Will Clean Energy Ever Be a Reality in the U.S.? Here's What's Standing in Our Way
Stay up to date with the latest headlines via email.
Renewable energy is essential if we are to avert disastrous climate change caused by carbon-dioxide emissions from burning fossil fuels. Yet despite significant recent growth, less than 2 percent of the about 4 trillion kilowatt-hours of electricity the U.S. generates a year comes from solar or wind power. More than two-thirds still comes from coal, natural gas or oil, and 20 percent from nuclear power. Meanwhile, the world's total reserves of oil, gas, coal, and uranium are expected to run out by the end of the century, especially as electricity consumption increases.
So what are the obstacles to converting the U.S. electrical system to renewable energy? They are a mix of technological, economic and political factors.
Solar and Wind Make Gains
Solar energy has become "economically viable only in recent years," says Seth Masia, deputy editor at Solar Today, an industry trade magazine in Boulder, Colorado. Prices for photovoltaic panels--the most commonly used devices to convert sunlight to electricity--have dropped dramatically, Masia notes, as "Chinese manufacturers have flooded the market with low-cost devices."
Germany is the world leader in switching over. Early this year, the amount of its electricity that came from renewables passed 20 percent. Solar output almost doubled from the previous year; a utility trade group credited plummeting costs for solar panels and the government deciding to retain subsidies for private solar-power generation. Wind and solar sources now make up almost half of all new electricity generation in Europe, says Ken Zweibel of the GW Solar Institute at George Washington University.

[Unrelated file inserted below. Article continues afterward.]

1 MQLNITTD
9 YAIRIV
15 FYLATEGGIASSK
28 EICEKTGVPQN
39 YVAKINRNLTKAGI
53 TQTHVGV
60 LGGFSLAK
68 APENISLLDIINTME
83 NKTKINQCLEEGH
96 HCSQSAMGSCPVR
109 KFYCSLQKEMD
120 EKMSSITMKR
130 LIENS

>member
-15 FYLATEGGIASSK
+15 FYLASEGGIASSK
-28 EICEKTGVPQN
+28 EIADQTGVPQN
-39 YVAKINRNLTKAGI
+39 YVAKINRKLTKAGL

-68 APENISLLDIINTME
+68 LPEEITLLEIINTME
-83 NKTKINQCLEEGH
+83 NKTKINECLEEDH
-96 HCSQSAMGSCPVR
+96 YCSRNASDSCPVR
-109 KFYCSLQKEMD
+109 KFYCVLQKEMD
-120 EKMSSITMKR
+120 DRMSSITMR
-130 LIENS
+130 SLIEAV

In the U.S. overall, renewables have become a significant percentage of new electricity generation, although this amount fluctuates with the market. In April, California Gov. Jerry Brown signed a law requiring 33 percent of all electricity produced by utilities in the state to come from renewables by the end of 2020. Masia projects that 20 percent of U.S. electricity could come from solar power by then.
Contracts have been signed for solar-power plants with a capacity of 13 gigawatts--enough to power New York City at the record-high peak set during last July's heat wave--to come online by 2016, says Brett Prior, a senior analyst with Greentech Media in Boston. That means solar power could be 20 percent of new capacity by then, he adds.
Some plants use large arrays of photovoltaic panels. Others employ more complicated systems to concentrate solar power, such as parabolic trough mirrors that heat an oil-filled tube to 1,000°F and generate steam to spin a turbine. Most are in California and Arizona, but there are others underway in Colorado, Nevada, the Long Island suburbs of New York City, and Austin, Texas. Construction has begun on three 250-to 370-megawatt plants in Southern California deserts, but two larger ones--a 1-gigawatt plant at Blythe and a 709-megawatt one in the Imperial Valley--have been delayed for further state review, because they switched their plans from concentrated solar power to photovoltaic cells.
Texas now gets 8 percent of its electricity from wind. This is largely due to a 2005 state law that established collaboration between wind-farm developers and utilities, says Mark Kapner, a retired senior engineer in Austin Energy's renewables division. If wind developers commit to building on a site, the utilities will commit to building power lines out to it, and the cost of transmission will not increase with distance.
This is important, Kapner explains, because the strongest winds are in remote areas, such as west Texas and the rest of the Great Plains. Before the bill was passed, wind turbines had to be taken out of service sometimes, because they were generating more electricity than the existing power lines could handle.